Why pay a large sum of money for third-party photo editing apps when your Mac is equipped with all the tools you need to polish your photos? Besides the basic tools like Crop, Rotate, and Filters, you can also enhance your game with the Adjustment tools in the Photos app.
Here’s a comprehensive guide to all of Apple’s built-in Photos app tuning tools.
Photos lets you make light, color, and black-and-white adjustments to your image by dragging various sliders. You can also refine your settings by pressing Options under each adjustment tool to reveal more specific adjustments.
This tool adjusts the lighting tones of your image, with the following options:
- Sparkle makes photos more vivid by bringing out details, adding highlights, and brightening dark areas in photos.
- Exposure adjusts the darkness or lightness of the whole photo.
- Strong points adjusts the brightest parts of the image. For example, in an overexposed photo, highlighting reduction can help reveal details in an overexposed image.
- Shadows adjusts the underexposed parts of the image.
- Brightness changes the brightness of the photo.
This tool enhances the color of your image with the following options:
- Saturation adjusts the intensity of the photo or the lightness or darkness of the colors.
- Vibrant helps to even out the saturation of the photo by increasing the intensity of subdued colors.
- To throw adjusts or corrects the color cast or unwanted tint in an image.
Black and white options
Choosing this option turns your photo into a B&W image and offers these options:
- Intensity adjusts the intensity of black and white tones.
- Neutral adjusts the gray areas of the image.
- Your gives a photo a more or less contrasted appearance.
- Grain adjusts the amount of film grain in the photo.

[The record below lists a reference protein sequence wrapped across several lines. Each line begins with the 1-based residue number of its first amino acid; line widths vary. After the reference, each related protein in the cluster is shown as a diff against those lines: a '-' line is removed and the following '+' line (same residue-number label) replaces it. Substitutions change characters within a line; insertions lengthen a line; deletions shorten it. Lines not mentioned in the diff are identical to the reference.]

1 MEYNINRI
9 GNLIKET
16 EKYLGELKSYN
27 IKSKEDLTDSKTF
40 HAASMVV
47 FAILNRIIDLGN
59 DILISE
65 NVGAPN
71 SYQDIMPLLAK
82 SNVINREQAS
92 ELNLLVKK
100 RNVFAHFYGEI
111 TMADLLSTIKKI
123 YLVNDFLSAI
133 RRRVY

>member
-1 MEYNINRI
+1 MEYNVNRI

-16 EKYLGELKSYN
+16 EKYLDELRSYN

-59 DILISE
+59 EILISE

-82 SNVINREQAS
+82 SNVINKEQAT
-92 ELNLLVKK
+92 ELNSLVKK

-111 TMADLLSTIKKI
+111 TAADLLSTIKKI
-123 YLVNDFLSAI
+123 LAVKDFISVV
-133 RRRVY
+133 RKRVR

During fine adjustment, press and hold the Option to expand the range of values ââavailable for the cursor. Double click on the slider to cancel the changes.
Touching up allows you to remove imperfections like pimples or bruises, dust spots or unwanted little details of the background like wall marks, garbage or even photobombers. In the image above, see how I removed details from the fabric my baby is sitting on.
Use Touching up, drag the slider to your preferred size or press the button Left Bracket ([) or Right Bracket (]) to do it. Click it brush , then click to locate the retouch or click and drag over the area you want to retouch and release after you’ve swept the entire area you want to remove.
Sometimes when you take pictures of people with a flash, their pupils appear red. In the world of photography, this is called red eyes. Click on Auto to automatically remove red-eye. If not, correct it manually by first adjusting the circle to the size of the red pupil using the slider, then positioning the pointer over the area and clicking on it.
Sometimes photos will have a color cast from lighting fixtures, window glare, or other lighting conditions where the photo was taken. This makes the white or gray areas appear differently as a different color. Use white balance to balance the overall color of the image and make white areas look whiter.
Click the drop-down menu and choose one of the following options:
- Neutral gray uses neutral gray colors to balance the warmth of your photo.